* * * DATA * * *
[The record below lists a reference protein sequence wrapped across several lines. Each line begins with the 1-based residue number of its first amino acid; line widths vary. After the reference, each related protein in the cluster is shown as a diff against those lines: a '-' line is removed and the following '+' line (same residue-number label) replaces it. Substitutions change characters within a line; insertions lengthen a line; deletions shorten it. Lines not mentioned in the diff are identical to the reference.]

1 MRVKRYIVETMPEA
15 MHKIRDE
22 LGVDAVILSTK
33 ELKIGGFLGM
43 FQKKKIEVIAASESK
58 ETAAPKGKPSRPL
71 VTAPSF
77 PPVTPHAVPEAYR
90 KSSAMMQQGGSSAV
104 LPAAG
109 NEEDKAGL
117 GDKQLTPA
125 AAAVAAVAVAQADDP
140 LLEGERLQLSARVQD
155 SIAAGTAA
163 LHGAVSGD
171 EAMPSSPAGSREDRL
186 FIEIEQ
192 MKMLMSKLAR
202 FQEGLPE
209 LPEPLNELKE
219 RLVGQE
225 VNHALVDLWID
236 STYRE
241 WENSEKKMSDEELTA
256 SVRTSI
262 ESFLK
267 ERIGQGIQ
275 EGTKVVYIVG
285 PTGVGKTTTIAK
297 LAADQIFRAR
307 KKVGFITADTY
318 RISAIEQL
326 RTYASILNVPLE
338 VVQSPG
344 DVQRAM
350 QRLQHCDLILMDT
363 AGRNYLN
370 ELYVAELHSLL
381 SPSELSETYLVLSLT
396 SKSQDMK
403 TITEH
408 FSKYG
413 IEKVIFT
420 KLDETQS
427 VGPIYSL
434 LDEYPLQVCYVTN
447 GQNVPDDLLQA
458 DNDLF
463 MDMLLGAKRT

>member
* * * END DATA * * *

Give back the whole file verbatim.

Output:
[The record below lists a reference protein sequence wrapped across several lines. Each line begins with the 1-based residue number of its first amino acid; line widths vary. After the reference, each related protein in the cluster is shown as a diff against those lines: a '-' line is removed and the following '+' line (same residue-number label) replaces it. Substitutions change characters within a line; insertions lengthen a line; deletions shorten it. Lines not mentioned in the diff are identical to the reference.]

1 MRVKRYIVETMPEA
15 MHKIRDE
22 LGVDAVILSTK
33 ELKIGGFLGM
43 FQKKKIEVIAASESK
58 ETAAPKGKPSRPL
71 VTAPSF
77 PPVTPHAVPEAYR
90 KSSAMMQQGGSSAV
104 LPAAG
109 NEEDKAGL
117 GDKQLTPA
125 AAAVAAVAVAQADDP
140 LLEGERLQLSARVQD
155 SIAAGTAA
163 LHGAVSGD
171 EAMPSSPAGSREDRL
186 FIEIEQ
192 MKMLMSKLAR
202 FQEGLPE
209 LPEPLNELKE
219 RLVGQE
225 VNHALVDLWID
236 STYRE
241 WENSEKKMSDEELTA
256 SVRTSI
262 ESFLK
267 ERIGQGIQ
275 EGTKVVYIVG
285 PTGVGKTTTIAK
297 LAADQIFRAR
307 KKVGFITADTY
318 RISAIEQL
326 RTYASILNVPLE
338 VVQSPG
344 DVQRAM
350 QRLQHCDLILMDT
363 AGRNYLN
370 ELYVAELHSLL
381 SPSELSETYLVLSLT
396 SKSQDMK
403 TITEH
408 FSKYG
413 IEKVIFT
420 KLDETQS
427 VGPIYSL
434 LDEYPLQVCYVTN
447 GQNVPDDLLQA
458 DNDLF
463 MDMLLGAKRT

>member